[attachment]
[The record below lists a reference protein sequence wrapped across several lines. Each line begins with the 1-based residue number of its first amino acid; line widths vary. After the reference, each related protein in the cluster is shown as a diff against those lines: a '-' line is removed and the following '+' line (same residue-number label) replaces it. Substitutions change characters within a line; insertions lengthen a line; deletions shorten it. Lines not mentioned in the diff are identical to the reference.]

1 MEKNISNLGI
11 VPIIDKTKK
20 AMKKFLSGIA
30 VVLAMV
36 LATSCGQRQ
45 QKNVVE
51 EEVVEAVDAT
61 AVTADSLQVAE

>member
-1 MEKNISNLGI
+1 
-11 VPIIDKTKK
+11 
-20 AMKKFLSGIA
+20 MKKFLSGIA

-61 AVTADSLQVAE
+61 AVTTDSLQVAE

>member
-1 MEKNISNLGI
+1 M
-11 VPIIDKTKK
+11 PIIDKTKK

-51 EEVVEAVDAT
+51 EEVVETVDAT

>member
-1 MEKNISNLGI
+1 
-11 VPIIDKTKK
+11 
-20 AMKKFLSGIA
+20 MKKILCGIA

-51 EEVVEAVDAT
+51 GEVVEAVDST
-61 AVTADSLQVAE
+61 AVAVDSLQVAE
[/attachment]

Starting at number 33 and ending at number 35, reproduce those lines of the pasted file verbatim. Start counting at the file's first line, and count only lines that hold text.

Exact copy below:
-51 EEVVEAVDAT
+51 GEVVEAVDST
-61 AVTADSLQVAE